Arnaud-Houette-Brian-McAlpine

Yesterday I was asked for some quick impressions of this year’s HIMSS. Now that I’ve had a bit of time to digest the event, here’s what I came up with. First, this show was much more of a business development/business alliance oriented show. Many vendors were openly partnering and had products in each other’s booths, brought together by their efforts to bring to market broader solutions that meet market requirements. These alliances frequently revolved around connectivity.

  • First Vocera came to market (a few years ago) on the strength of a health care targeted wireless communicator, and has done well. This year Ascom was the first established phone company to take that step with an almost full blown point of care system integrating wireless phones with nurse call, medical devices and more. Ascom now represents a competitor to both Emergin and their wireless phone competitors.
  • Two new wireless patient monitors were introduced at HIMSS using 802.11b (the GE Dash and Spacelabs SL2400). The adoption of ISM/Wi-Fi over WMTS for wireless patient monitoring is significant, and reinforces the trend away from that proprietary narrow band.
  • GE showed near real time fetal monitor surveillance (AirStrip OB) on smart phones – with a 510(k), no less! (check this photo)
  • PDAs and tablets lost much of their cache this year – there were lots of laptops and integrated computers on COWs (computers on wheels), AirStrip OB on smart phones, and while not an exhibitor, there was buzz about the OQO handheld computer. (check this photo)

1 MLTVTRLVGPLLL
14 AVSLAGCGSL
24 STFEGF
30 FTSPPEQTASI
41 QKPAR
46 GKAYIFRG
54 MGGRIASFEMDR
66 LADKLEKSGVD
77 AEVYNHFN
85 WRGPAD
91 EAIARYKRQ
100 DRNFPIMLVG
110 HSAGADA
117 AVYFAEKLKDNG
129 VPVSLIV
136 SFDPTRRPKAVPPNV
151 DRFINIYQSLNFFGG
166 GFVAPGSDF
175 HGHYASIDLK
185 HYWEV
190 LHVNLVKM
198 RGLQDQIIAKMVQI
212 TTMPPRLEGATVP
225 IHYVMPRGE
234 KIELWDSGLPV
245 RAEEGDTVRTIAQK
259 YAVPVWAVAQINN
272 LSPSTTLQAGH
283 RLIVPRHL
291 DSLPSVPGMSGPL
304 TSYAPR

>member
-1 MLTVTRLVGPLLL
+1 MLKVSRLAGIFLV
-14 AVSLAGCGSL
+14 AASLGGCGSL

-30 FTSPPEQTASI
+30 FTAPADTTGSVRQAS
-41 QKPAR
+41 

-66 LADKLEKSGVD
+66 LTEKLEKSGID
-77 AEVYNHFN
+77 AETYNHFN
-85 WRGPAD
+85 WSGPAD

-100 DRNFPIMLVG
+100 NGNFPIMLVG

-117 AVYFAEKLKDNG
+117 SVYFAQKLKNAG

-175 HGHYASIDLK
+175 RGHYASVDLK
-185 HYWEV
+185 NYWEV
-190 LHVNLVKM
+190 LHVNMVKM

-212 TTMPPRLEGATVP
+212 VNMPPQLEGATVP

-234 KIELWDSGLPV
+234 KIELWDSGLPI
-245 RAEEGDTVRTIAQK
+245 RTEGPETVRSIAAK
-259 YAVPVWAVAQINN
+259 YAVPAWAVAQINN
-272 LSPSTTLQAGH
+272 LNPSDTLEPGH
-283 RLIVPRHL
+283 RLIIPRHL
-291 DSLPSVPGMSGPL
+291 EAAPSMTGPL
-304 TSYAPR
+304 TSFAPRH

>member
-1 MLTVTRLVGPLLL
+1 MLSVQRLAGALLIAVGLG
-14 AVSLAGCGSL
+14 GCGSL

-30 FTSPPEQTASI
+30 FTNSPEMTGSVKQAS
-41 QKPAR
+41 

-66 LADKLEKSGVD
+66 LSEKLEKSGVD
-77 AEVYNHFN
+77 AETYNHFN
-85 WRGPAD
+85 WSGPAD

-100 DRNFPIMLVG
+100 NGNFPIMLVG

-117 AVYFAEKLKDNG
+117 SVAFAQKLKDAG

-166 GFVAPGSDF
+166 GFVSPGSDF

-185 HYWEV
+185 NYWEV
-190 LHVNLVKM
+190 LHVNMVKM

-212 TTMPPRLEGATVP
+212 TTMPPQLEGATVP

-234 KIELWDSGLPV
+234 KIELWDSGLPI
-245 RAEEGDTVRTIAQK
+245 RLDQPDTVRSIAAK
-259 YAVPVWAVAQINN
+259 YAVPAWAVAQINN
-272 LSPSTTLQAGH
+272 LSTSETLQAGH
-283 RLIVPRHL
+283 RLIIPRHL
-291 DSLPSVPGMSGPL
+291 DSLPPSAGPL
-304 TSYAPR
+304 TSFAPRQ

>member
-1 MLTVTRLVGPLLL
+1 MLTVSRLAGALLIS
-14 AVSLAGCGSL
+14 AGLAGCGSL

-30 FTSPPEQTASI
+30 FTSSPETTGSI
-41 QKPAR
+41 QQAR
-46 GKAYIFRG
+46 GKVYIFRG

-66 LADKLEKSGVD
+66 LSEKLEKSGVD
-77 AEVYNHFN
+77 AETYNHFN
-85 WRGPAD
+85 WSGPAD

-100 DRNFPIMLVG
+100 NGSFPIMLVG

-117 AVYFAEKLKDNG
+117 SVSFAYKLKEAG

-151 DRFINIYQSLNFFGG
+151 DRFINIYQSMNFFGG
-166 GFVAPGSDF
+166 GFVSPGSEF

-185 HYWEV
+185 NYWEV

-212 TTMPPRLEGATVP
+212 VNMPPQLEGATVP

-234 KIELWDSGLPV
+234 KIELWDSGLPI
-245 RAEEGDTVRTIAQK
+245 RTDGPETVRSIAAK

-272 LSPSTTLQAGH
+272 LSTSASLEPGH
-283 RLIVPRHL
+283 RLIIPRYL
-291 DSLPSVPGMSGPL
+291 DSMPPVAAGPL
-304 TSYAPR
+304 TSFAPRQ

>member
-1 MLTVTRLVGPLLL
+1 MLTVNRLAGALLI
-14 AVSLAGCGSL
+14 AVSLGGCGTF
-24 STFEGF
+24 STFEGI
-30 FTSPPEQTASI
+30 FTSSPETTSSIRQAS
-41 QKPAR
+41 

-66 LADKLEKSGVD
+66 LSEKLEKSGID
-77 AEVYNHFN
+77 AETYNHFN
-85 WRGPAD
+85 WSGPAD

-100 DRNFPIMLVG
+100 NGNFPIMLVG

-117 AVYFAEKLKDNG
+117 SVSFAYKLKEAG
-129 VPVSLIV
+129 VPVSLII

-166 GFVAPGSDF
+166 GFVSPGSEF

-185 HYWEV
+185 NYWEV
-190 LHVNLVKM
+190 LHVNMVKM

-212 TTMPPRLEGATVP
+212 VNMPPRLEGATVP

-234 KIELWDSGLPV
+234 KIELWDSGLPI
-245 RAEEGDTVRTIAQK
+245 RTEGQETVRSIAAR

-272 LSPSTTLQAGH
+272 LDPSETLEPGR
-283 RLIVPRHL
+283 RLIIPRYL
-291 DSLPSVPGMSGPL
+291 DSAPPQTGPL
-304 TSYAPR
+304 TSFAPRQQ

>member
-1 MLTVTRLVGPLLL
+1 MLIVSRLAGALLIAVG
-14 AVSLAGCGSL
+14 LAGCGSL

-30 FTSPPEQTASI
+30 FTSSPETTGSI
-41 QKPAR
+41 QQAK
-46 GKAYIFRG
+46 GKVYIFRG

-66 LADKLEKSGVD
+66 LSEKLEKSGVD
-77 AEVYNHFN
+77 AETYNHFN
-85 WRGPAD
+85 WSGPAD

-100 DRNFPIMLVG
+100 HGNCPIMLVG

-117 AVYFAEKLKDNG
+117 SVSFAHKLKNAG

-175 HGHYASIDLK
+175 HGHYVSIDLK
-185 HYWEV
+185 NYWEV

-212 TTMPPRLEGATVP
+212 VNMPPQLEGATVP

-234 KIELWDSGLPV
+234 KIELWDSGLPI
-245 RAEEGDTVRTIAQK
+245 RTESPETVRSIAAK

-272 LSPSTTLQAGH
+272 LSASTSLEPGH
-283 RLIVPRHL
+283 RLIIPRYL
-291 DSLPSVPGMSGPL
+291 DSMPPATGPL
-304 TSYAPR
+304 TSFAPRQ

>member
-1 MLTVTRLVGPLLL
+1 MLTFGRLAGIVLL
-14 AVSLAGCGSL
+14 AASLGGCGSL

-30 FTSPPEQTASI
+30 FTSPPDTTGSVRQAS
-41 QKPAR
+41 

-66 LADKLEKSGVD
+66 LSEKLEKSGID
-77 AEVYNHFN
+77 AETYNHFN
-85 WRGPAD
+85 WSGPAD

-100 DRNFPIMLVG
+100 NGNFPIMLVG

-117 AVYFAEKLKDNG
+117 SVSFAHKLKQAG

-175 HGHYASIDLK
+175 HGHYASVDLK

• Welch Allyn was the first major vital signs monitor vendor to release a wireless vital signs monitor for data integration into EMRs (the new Spot) – a couple years behind Stinger Medical. Also of note, Welch Allyn licensed Wellogic’s server software for their wireless vital signs monitor. Clinical servers are neither rocket science nor a trivial effort, what with role based access support, CCOW, RADIUS/LDAP integration, HL7, remote access (i.e., a web server), data storage and high availability. So far, not a single medical device vendor has launched a decent server – until now.
  • Integration middleware vendor Emergin was in over a dozen booths – most of the smart pump vendors, patient monitoring, nurse call and wireless phone vendors, and a few HIT vendors.
  • This was also a year for refining product strategies for patient flow application vendors – in particular, StatCom and Awarix have moved beyond (and in different directions from) bed management to help out more broadly with hospital care delivery.
  • On the imaging front, this was (if not the first) the largest presence of cardiovascular information systems (CVIS) shown at HIMSS. Agfa/Heartlab, Witt Biomedical, McKesson/Medcon, ScImage were all there – and maybe a couple I missed.
  • All the smart pump vendors (Cardinal/Alaris, Hospira, Baxter, B Braun) showed progress in moving past the first generation of wireless features.
  • RFID was hot hot hot at HIMSS this year. In apparent agreement with my post that RFID is not a product, many RFID vendors introduced software applications – mostly basic patient flow apps. RFID also presents an interesting issue for device vendors – for the slackers who don’t embed a Wi-Fi radio into their device, should they embed some kind of tag technology?
  • Finally on a related topic, wireless network infrastructure also got some buzz. GE formally introduced their deal with MobileAccess, InnerWireless repositioned themselves at the show (rolling out their RFID solution and dropping the “leaky coax” part of their solution), and lots of wireless LAN vendors – Cisco, Aruba, Trapeze, Symbol and Meru.

Whew. Pictured above right are two of the Godfathers of Connectivity: Arnaud Houette of Capsule Technologie, and Brian McAlpine with Emergin.